GM spokeswoman Noreen Pratscher declined to comment, as did the Treasury Department.
The Treasury Department holds 304 million of GM's 500 million common shares, but GM plans to split the shares, which ultimately will put significantly more shares into circulation.
The Treasury spurned efforts by GM's underwriters to sell a larger stake in its IPO and hopes to sell the rest of its stock at higher prices in a series of sales. The government may not be able to sell more stock for at least six months.
By the end of the year, GM will have repaid the Treasury $9.5 billion, leaving $40 billion outstanding on its bailout. That means it needs to get about $131 a share for its stock to break even before splits on average.
The sale is half as large as once predicted; some analysts had suggested GM's IPO could top Visa's, the largest ever at $19.7 billion U.S. But GM has already won support from four or five sovereign wealth funds, which are expected to announce they will buy up to $2 billion of the offering.
GM has taken other steps to improve its balance sheet, including paying its remaining $2.8 billion obligation to the UAW's health care trust fund seven years early, a move that will save the automaker $1.4 billion. The automaker also finalized a $5 billion line of credit.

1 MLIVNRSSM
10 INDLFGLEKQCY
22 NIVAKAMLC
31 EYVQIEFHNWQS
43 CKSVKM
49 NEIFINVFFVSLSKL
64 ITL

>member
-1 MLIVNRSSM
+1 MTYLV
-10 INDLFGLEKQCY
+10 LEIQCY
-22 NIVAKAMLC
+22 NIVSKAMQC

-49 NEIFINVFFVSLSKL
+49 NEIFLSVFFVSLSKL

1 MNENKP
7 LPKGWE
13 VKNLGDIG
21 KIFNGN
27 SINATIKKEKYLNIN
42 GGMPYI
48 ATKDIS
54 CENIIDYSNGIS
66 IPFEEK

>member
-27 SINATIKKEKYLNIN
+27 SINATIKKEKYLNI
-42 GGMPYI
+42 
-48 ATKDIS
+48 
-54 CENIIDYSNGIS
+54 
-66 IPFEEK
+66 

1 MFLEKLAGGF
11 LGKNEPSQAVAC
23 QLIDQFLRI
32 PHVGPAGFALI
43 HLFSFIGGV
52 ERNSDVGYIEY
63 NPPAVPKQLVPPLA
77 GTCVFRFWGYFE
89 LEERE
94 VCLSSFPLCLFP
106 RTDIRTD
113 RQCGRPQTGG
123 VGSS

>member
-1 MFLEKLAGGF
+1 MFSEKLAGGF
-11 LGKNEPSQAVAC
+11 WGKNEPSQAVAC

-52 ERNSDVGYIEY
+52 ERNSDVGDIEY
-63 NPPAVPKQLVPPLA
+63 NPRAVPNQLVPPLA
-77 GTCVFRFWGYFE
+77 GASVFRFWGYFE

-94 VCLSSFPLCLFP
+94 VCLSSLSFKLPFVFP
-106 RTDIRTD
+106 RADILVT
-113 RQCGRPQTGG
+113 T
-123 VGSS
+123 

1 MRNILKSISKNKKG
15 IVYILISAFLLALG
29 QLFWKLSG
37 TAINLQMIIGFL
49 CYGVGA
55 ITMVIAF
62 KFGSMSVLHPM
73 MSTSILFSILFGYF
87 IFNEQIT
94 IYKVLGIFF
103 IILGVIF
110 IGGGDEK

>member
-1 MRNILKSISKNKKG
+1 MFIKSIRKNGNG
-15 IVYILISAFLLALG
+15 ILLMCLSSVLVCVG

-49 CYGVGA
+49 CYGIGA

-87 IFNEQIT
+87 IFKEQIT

Last week, GM said it would make at least $6 billion in cash and stock payments to its underfunded pension plans and pay the government $2.14 billion for preferred shares by December.
During bankruptcy, GM shed billions in debt, killed four of its eight brands, cut 25 percent of its dealer network and closed a dozen auto plants.
Now, the company, which lost $88 billion over a four-year-period, has earned $2.2 billion in the first half of the year and is poised to announce "significant" profits for the third quarter. Impact on GM board
Maryann Keller, a Stamford, Conn.-based auto industry consultant, said reducing the government's ownership stake below 50 percent could influence the composition of GM's board.
There could be an expansion of the board or a change in members, if majority ownership is truly in the hands of independent shareholders, said Keller, of Maryann Keller & Associates.
The Treasury appointed a majority of GM's current board. CEO Akerson and former CEO Ed Whitacre Jr., who remains chairman, are also government-appointed directors.
One party that won't be selling shares is the former GM's bondholders, who hold 10 percent of the new GM and warrants for another 15 percent.
That won't be resolved until old GM's reorganization plan is confirmed.
Scott Sweet, a senior managing partner of IPO Boutique in Tampa, noted GM still faces financial challenges including its pensions, underfunded by $27 billion worldwide, and troubles in the European market.
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Gm is doomed - again.
Interesting to see a zoombie die and die again and a again
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"Bjorn" wrote in message wrote:

Gm is doomed - again.
Interesting to see a zoombie die and die again and a again
What is a zoombie??? a toyota with a stuck throttle I guess
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Tom wrote:

Remember "Beep Beep"? A Little Nash Rambler stuck in 2nd gear :-)
http://lp2cd.com/time/50/50002.htm (click on the warp link)
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On 02/11/2010 6:13 AM, Jim_Higgins wrote:

Too risky for me. Might be some short term gains but count me out.